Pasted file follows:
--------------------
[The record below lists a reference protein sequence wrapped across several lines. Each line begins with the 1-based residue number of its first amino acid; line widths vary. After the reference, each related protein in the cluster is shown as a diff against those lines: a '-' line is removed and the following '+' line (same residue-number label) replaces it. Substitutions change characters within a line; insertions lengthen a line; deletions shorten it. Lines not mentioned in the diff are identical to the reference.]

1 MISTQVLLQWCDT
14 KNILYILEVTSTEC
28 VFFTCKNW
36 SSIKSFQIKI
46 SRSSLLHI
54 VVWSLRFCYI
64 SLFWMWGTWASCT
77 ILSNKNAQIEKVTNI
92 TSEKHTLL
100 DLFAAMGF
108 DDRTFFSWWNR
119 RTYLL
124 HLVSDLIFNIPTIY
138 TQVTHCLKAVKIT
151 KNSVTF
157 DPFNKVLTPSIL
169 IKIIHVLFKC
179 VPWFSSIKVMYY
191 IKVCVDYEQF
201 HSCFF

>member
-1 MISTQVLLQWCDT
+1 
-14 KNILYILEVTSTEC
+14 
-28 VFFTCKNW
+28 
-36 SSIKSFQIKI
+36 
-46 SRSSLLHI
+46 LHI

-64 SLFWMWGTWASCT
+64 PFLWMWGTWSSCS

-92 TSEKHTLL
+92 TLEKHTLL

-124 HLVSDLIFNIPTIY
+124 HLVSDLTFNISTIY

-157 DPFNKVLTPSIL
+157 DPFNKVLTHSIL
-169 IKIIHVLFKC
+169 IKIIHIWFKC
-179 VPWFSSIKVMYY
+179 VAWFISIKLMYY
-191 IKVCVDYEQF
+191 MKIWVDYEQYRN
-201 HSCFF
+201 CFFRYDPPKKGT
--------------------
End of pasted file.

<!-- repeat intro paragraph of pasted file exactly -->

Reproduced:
[The record below lists a reference protein sequence wrapped across several lines. Each line begins with the 1-based residue number of its first amino acid; line widths vary. After the reference, each related protein in the cluster is shown as a diff against those lines: a '-' line is removed and the following '+' line (same residue-number label) replaces it. Substitutions change characters within a line; insertions lengthen a line; deletions shorten it. Lines not mentioned in the diff are identical to the reference.]